Food for Thought Experiment | Neuroevolution 2020-09-07T23:07:02+00:00

Food for Thought Experiment | Neuroevolution

Neural networks have become the state-of-the-art algorithm for solving many complex problems in today’s world. However, one of the major challenges of using neural networks is to find the best architecture (i.e. number of hidden layers, number of neurons, etc.), which relies heavily on human experts. Neuroevolution is a machine learning technique where neural network architecture is developed through the use of evolutionary algorithms. It allows us to add/remove a node, update weighted connections, etc., thus creating a robust method for network development. Here the aim is to minimize dependency on human experts by evolving the network topologies in an automated manner.

Evolutionary Algorithm

Initially, we start with a randomly chosen population of neural network architectures which are trained on different datasets. Each neural network architecture is then evaluated on validation set using a fitness function (objective function). The fitness function could be an accuracy score in classification problems or a RMSE (root mean square error) in regression problems.

Fig 1: Flow chart of Genetic algorithm Adapted from TowardsDataScience.com [1]

Architectures with good fitness scores are chosen to be parents and undergo reproduction: the parent architectures are replicated and mutated to generate child architectures. These child architectures are then evaluated on the validation set; they replace architectures with poor fitness scores in the population. Once the child architecture becomes part of the population, they are free to act as parents in next steps.[2]  These steps in succession will allow the best architecture to replicate themselves in newer generation; thus, the population evolves until a network with a sufficiently high fitness score is found.

Using the above strategy increases the search space significantly for complex image models. To achieve computational efficiency in such scenarios, the above algorithm can be executed in a massively parallel infrastructure. Here, many workers will operate simultaneously on different computers that do not communicate with each other. They only use a shared file system where the population is stored. [2]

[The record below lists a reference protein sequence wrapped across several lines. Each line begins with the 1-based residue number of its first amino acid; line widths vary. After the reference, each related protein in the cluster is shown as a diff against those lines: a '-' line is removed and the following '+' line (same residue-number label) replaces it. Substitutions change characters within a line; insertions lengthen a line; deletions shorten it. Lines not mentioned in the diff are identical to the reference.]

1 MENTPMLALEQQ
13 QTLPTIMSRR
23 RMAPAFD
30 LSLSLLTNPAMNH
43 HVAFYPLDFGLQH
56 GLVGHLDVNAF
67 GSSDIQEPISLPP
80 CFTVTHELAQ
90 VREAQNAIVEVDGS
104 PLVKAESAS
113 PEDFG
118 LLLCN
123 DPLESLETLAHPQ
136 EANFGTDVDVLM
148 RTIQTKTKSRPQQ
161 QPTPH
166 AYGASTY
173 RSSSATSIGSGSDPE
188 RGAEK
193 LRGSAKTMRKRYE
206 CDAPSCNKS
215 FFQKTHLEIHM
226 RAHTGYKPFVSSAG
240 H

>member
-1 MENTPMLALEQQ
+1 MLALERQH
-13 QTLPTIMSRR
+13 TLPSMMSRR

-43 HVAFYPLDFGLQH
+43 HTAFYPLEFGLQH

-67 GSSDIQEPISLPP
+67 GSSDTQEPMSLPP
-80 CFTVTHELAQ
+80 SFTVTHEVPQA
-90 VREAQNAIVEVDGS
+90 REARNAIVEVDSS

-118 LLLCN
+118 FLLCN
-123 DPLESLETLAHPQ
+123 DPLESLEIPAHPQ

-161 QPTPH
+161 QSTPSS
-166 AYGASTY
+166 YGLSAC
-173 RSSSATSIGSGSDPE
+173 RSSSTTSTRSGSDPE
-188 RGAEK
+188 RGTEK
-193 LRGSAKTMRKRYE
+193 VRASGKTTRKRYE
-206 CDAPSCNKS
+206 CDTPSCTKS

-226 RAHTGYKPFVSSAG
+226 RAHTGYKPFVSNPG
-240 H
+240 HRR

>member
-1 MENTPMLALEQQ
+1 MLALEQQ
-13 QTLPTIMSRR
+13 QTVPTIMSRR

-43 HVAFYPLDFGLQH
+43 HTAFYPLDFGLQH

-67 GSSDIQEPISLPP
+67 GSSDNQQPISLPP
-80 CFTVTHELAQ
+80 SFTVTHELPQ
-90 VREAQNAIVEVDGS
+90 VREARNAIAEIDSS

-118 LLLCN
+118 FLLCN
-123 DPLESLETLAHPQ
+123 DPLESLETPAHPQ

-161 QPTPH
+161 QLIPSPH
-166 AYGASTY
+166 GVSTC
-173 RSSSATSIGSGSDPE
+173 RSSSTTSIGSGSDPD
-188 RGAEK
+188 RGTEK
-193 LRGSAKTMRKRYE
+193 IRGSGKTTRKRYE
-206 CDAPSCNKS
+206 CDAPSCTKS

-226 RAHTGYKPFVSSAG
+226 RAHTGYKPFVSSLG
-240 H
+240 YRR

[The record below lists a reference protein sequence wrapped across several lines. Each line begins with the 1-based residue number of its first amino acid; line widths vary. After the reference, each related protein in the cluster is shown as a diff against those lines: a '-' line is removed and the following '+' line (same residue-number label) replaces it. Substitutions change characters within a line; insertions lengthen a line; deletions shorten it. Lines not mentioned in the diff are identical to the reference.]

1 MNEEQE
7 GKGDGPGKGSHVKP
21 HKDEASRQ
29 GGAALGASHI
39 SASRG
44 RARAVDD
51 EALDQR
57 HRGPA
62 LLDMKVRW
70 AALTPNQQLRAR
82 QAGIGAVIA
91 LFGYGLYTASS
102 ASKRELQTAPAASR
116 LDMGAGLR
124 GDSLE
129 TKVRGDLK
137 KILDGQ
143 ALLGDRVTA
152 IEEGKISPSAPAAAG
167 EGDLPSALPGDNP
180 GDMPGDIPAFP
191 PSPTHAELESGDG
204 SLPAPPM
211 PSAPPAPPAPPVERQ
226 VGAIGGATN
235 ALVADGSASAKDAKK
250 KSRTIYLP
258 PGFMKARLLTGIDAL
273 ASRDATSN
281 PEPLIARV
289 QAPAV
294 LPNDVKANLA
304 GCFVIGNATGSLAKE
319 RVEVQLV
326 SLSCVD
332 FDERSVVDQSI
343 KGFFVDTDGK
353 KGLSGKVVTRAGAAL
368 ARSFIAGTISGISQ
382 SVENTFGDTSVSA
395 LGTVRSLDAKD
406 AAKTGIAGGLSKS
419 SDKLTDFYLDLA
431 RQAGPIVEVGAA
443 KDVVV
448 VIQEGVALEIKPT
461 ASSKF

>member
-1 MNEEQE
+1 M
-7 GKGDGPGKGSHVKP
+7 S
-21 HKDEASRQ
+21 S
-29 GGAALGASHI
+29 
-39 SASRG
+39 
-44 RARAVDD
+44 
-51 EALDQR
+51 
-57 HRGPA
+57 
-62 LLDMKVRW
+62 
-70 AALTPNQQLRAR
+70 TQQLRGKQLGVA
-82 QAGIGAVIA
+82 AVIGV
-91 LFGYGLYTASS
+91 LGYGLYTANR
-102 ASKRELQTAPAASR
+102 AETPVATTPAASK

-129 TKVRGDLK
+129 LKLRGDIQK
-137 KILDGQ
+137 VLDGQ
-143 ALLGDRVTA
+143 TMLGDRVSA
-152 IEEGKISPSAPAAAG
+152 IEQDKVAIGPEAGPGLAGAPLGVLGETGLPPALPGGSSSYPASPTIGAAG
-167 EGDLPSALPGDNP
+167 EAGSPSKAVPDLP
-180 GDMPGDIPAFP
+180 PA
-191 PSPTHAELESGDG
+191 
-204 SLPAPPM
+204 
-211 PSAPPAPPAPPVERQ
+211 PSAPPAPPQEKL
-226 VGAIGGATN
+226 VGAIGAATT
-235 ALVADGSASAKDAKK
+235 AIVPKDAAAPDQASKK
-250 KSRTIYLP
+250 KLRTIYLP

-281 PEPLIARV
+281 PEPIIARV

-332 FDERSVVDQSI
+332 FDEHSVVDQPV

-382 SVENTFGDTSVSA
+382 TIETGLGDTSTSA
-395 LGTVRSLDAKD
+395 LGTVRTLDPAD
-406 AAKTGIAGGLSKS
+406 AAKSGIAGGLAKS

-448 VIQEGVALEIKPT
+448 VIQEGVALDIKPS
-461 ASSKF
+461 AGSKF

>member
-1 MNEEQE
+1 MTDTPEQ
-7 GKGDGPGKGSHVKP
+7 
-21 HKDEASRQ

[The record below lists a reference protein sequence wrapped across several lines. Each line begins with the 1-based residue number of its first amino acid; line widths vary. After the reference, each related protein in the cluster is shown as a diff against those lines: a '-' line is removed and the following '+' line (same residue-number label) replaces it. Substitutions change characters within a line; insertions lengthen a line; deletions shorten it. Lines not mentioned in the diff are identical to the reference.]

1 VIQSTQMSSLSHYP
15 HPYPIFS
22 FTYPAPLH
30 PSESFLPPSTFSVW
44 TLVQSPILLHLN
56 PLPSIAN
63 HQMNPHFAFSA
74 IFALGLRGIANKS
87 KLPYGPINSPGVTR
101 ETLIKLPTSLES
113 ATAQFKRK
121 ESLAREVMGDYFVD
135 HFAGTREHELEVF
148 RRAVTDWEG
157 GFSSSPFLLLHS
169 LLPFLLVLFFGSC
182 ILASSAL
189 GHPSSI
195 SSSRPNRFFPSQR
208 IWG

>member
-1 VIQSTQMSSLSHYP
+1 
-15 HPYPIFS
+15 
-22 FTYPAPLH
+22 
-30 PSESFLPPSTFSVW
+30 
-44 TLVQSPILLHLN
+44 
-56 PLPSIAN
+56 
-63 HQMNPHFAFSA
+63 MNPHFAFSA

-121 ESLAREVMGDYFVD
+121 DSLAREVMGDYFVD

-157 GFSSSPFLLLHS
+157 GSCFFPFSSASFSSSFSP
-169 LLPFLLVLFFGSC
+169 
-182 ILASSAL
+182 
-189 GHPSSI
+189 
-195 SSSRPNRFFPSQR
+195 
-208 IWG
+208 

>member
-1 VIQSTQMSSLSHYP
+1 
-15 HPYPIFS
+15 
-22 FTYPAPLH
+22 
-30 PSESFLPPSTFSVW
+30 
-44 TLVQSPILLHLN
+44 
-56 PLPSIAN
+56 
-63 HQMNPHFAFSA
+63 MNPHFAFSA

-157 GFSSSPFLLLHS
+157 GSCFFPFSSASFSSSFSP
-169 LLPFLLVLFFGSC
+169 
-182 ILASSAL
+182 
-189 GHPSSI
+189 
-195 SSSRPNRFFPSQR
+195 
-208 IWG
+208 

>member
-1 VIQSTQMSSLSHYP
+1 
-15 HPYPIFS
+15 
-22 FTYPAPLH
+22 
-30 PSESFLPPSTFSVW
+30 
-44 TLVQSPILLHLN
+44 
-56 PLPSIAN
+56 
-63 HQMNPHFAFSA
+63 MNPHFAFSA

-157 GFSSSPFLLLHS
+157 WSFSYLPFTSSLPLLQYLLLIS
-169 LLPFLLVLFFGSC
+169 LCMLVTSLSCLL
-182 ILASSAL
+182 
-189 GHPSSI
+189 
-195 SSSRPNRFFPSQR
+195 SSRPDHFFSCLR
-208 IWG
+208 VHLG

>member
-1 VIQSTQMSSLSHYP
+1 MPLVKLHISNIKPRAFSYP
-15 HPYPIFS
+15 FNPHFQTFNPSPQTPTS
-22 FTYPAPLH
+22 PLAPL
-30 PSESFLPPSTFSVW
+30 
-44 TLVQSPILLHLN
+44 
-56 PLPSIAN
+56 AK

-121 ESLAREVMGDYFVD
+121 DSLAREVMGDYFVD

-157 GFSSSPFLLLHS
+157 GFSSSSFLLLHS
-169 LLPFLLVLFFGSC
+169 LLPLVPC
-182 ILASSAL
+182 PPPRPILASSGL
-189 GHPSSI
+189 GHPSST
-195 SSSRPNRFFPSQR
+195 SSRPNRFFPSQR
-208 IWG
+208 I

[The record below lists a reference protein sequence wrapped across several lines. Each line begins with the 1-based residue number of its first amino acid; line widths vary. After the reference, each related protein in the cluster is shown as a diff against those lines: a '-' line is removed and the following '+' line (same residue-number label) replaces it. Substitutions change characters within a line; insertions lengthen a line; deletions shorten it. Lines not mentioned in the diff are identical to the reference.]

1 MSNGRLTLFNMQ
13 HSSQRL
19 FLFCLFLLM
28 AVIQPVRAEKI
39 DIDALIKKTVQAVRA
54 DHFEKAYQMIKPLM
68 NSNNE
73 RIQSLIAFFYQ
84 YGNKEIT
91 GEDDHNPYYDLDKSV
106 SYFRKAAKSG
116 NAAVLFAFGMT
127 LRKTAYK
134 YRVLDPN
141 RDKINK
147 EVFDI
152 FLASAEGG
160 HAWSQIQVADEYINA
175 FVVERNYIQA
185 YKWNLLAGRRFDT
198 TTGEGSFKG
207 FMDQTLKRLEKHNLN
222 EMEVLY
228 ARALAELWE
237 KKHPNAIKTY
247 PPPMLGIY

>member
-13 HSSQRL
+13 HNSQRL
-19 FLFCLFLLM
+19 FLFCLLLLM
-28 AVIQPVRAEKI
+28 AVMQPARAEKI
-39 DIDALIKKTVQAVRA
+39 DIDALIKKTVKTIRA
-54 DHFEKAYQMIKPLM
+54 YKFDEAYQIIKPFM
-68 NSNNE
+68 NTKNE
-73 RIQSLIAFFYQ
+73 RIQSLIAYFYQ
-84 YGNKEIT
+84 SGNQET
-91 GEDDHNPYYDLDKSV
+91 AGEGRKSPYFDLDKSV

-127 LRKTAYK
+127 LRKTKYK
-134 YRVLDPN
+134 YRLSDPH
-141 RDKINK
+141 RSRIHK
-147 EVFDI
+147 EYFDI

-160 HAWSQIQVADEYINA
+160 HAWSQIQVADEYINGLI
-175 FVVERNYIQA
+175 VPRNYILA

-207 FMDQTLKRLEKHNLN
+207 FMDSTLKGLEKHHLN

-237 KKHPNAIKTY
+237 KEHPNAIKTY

Mutation

The mutation process allowed child architectures to be different from their parent architectures while still inheriting some of the parents’ properties. There is a predefined set of mutations out of which a mutation is selected at random during each reproduction event. This predefined set can change learning rates, change weight connections, insert or remove a convolution, change stride/filter size, and add/remove/skip, etc. mutations.

These mutations represent actions that a human expert would have taken to improve the performance of the architecture. These simple mutations and the selection process allow the network to improve over time and perform well on the validation set (although the validation set was never exposed to the architecture). Thus, along with developing the architecture, the population trains its network while exploring the search space. Hence the process returns a fully trained network along with optimized hyperparameters, without the intervention of human expert once the experiment starts. [3]